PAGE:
Extracts From Letters of J.N.D.

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BELOVED BROTHER, I was very glad to get your letter. The date of mine will explain that my being at Guelph in September is hardly likely, but my heart will be anxiously with you; but I do not know whether anxious is the right word, for one ought to trust the Lord, so faithful, so full of love, and patient goodness with us. But affection will, in one sense, be anxious, and how unfeigned my affection is for Canada I trust you know; and surely I never became more attached to any place, my heart more linked up with those in it.
It is a time of encouragement; even here it is. For a time there had been a relaxation of energy, not an uncommon thing in individual or christian communities after the first impulse of grace. But there is considerable reanimation, and our Conference is largely attended by brethren interested in the truth, many a new generation of saints springing up, and the coming of the blessed Lord has a more actual and practical place. I thought I had done with France, Switzerland, Germany, &c., when I went to America, but I believe the Lord has led me here, and there is a renewal of strength and christian affection. I am to be at a like meeting in France, September 15, and you may all remember us. Then I have Italy, where the Lord is gathering and raising up more laborers, and Germany.
There is a wish to have something like a satisfactory Old Testament in German, and in French. I hardly know how it will be effectually carried out, but it is one object of my visit to Germany. You see my absence from Canada is not idleness. I was very glad to have been in the West Indies. It is, oh! how great a measure of thankfulness to be led of the Lord. The power of evil is in astonishing progress. The boldest denial of all truth alarming Christians; and the world even, anxious and uneasy, and now often considering and inquiring even of brethren why they are so quiet and peaceful. Not that we have not many things to deplore, but in sum we are at peace, feeling the evil more in a divine way, but having a kingdom that cannot be moved, a peace which nothing can take away. The brethren have come with cordiality and readiness from all sides to the meeting, which has cheered and encouraged. There are two Englishmen who have thrown themselves, in some measure, into the work here. Some are going to America.
It is possible I may, now I am growing old, become set apart to sedentary work (though still preaching and teaching), but I do not quite give up seeing you all again. For I am very well, and though I begin to feel the difference of age as to physical exertion, I am for work, thank God, able to go through more than most. This would not as yet hinder me. My difficulty is the rapid progress of the last days, which requires the faithful testimony of those who feel where we are, more perhaps in Europe than elsewhere. Men of the world as well as Christians feel all things shaking, an irresistible torrent rising, professing Christians at their wits' ends. The peaceful testimony from a position which God secures is of moment to souls, and however weak it may be individually as such, it tells on peoples' hearts. My comfort is, for Canada as for England, that the blessed Lord Himself cares for His people. A poor feeble people, but their home is in the Rock.
God is raising up many active witnesses, and the Lord is more waited for. He Himself fills the heart sufficiently to enable us to forget ourselves; still the present link with Him, I feel, is not sufficiently felt, so as to bring Him out as fresh and full as He is given to us. That is what we have to seek here, and for that, it is death working in us- "always bearing about in the body the dying of the Lord Jesus, that the life also of Jesus might be made manifest in our body." That we are dead, and in Him, is a simple and blessed truth, but always to bear it about that only He may appear- this is what we have to seek.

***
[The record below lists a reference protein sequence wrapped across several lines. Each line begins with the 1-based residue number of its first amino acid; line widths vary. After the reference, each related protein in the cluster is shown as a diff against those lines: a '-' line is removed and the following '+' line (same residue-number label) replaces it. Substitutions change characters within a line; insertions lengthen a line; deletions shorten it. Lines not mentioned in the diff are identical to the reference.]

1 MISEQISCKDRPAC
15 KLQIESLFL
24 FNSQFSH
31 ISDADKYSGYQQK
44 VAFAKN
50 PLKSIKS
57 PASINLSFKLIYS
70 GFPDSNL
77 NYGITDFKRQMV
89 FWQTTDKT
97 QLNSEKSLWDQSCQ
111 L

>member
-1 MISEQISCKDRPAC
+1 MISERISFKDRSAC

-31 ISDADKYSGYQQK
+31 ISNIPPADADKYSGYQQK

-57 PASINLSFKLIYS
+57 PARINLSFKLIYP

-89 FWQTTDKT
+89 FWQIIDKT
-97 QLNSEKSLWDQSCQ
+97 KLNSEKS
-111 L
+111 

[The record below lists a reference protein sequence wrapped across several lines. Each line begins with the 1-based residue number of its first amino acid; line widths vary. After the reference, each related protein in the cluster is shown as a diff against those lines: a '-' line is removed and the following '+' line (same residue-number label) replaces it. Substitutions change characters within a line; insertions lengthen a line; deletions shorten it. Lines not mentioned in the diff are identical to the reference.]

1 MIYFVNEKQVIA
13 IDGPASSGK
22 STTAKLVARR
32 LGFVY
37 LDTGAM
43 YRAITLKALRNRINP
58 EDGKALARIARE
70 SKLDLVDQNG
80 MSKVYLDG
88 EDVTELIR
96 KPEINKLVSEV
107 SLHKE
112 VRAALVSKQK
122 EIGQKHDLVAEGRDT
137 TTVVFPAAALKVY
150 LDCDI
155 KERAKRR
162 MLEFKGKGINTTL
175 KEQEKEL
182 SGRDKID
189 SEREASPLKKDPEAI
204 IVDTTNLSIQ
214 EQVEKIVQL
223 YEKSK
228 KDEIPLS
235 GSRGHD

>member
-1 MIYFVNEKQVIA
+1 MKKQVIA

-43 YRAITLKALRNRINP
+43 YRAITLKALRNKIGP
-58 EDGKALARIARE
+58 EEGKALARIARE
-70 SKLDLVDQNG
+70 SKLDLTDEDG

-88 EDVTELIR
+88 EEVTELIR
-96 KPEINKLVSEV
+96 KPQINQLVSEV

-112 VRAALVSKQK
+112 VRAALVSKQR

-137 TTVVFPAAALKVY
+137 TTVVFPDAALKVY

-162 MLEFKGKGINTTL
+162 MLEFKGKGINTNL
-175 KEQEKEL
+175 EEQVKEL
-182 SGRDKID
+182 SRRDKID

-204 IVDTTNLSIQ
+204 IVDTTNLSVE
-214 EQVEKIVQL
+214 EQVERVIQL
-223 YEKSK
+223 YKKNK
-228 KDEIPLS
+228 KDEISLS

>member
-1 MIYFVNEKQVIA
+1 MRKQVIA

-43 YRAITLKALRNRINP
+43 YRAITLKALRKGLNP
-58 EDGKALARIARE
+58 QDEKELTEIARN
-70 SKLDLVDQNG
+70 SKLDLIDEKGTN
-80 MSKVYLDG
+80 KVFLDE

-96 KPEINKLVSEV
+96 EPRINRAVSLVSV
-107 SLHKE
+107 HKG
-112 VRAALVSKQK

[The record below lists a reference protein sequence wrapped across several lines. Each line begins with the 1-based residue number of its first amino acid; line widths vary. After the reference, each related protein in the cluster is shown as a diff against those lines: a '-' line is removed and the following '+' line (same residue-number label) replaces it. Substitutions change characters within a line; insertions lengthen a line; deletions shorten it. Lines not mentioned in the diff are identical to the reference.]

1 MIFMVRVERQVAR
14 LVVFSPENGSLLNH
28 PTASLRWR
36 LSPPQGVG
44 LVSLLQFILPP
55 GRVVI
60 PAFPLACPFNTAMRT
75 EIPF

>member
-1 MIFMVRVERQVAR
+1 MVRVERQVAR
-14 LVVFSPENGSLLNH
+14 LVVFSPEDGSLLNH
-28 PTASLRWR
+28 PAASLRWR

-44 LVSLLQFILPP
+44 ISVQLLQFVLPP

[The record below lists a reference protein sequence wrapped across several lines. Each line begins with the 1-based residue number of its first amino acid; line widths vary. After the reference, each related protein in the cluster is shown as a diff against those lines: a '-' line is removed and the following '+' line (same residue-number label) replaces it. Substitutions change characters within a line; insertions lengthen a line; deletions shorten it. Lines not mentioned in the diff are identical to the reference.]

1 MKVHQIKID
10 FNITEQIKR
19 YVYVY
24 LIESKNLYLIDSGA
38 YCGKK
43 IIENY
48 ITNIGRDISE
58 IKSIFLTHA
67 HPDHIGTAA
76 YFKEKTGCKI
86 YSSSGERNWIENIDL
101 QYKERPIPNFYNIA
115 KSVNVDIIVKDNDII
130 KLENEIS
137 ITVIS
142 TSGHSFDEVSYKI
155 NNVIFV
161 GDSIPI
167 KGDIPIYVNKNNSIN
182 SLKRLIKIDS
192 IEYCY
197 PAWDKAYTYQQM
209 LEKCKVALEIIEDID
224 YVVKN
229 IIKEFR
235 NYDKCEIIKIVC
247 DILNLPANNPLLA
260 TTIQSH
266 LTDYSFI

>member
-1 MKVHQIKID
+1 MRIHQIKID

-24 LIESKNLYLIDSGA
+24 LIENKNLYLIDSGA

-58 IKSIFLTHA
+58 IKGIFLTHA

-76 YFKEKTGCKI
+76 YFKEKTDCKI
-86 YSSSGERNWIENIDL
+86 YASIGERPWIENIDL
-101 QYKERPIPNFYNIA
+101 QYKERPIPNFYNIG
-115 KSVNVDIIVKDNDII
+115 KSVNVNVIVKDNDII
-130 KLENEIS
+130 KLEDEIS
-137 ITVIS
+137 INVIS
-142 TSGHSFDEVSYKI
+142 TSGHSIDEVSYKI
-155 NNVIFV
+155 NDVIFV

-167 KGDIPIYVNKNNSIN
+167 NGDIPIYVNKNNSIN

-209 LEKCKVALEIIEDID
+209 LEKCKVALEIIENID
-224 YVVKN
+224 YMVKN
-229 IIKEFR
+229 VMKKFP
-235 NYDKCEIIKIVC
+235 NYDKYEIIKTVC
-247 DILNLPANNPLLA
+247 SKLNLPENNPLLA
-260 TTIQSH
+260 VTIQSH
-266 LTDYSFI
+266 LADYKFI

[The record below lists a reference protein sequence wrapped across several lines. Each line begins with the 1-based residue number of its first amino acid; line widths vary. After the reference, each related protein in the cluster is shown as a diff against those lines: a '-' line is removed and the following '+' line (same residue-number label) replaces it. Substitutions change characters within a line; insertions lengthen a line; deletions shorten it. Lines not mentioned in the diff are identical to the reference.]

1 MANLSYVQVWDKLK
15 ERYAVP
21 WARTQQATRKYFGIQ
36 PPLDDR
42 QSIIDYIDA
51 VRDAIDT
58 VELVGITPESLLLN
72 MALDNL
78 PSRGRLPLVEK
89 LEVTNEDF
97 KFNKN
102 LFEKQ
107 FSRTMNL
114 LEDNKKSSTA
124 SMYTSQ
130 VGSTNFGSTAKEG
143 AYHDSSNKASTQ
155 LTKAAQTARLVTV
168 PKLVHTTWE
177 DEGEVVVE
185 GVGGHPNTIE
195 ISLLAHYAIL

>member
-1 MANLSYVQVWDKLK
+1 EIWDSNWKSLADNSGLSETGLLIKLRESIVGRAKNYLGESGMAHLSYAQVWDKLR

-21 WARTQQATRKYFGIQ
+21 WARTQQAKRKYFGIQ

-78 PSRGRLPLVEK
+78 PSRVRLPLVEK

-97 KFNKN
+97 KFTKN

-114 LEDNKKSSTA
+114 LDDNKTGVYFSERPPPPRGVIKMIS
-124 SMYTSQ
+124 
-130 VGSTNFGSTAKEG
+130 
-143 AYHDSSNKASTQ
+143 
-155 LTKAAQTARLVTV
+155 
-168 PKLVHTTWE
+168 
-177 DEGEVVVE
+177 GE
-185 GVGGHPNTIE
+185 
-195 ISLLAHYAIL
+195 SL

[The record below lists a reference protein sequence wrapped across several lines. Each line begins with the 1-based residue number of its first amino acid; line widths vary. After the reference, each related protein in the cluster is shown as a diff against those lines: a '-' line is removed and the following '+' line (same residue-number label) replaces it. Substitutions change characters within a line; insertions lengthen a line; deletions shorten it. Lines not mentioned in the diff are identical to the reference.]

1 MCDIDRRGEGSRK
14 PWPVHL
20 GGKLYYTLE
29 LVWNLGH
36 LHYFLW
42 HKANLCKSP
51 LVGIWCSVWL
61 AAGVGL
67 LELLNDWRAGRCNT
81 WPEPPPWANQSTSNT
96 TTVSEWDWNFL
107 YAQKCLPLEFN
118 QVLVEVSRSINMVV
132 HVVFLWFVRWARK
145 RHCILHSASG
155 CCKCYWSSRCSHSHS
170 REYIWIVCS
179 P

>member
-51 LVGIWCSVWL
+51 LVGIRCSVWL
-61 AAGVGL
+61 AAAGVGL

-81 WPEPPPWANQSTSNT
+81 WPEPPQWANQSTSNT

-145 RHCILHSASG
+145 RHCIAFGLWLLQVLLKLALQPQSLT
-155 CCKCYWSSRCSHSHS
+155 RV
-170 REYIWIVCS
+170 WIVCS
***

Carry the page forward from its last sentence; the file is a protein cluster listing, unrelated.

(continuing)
I write at intervals in the midst of our Conference, so you must not be astonished at my letter bearing the impress of this interruption.... I have been thinking of one of the joys of heaven, after Christ. and it will be His joy- seeing of the fruit of the travail of His soul and being satisfied- seeing all the saints perfect according to the heart and mind of God Himself, and His who has sought and saved them; what satisfaction and joy that will be. Truly it is what one's heart desires now. Then it will be perfectly satisfied, and Christ glorified in it; and this, thank God, will surely be.
I have been distinguishing latterly a good deal, the responsibility of man fully met by Christ for us on the cross, and the counsels of God before the foundation of the world (see Prov. 8, Titus 1:22In hope of eternal life, which God, that cannot lie, promised before the world began; (Titus 1:2), and 2 Tim. 1:99Who hath saved us, and called us with an holy calling, not according to our works, but according to his own purpose and grace, which was given us in Christ Jesus before the world began, (2 Timothy 1:9)); the Cross laying the foundation for their accomplishment, in the Incarnation, the ground laid for fulfilling Prov. 8. What a thought- His delight being in the sons of men, and how fulfilled in the Incarnation, and then the Cross giving us a part in it: Man in glory, and the Father's House showing us what it is. Along with perfectly glorifying God, it makes the Cross a wonderful thing, and grace a wonderful thing; and the old man put off, and the new man put on.
But I must close as you see. Peace and much blessing, dear brother, be on you and yours: much love to them and to all the saints, may they and all the Lord's dear workmen be abundantly blessed. Ever yours affectionately in Him, 1869. J. N. D.
BELOVED BROTHER, I rejoiced in getting your letter. I had heard of the blessing in different places through the Gospel, but rejoiced to find that it had roused you up also. Most thankful indeed was I to hear of ____'s conversion too. I trust it is a permanent work.... But the energy of the first impulsion always calms down, and the real value of Christ to the soul appears. It is not that the first impulses are insincere, but there is the impulse given by the first powerful impression, and that dies down. These two things appear, which after all are really one; how far the soul has been fully reached and its state and affections filled with Christ, and how far diligence of heart in cleaving to Him has been produced.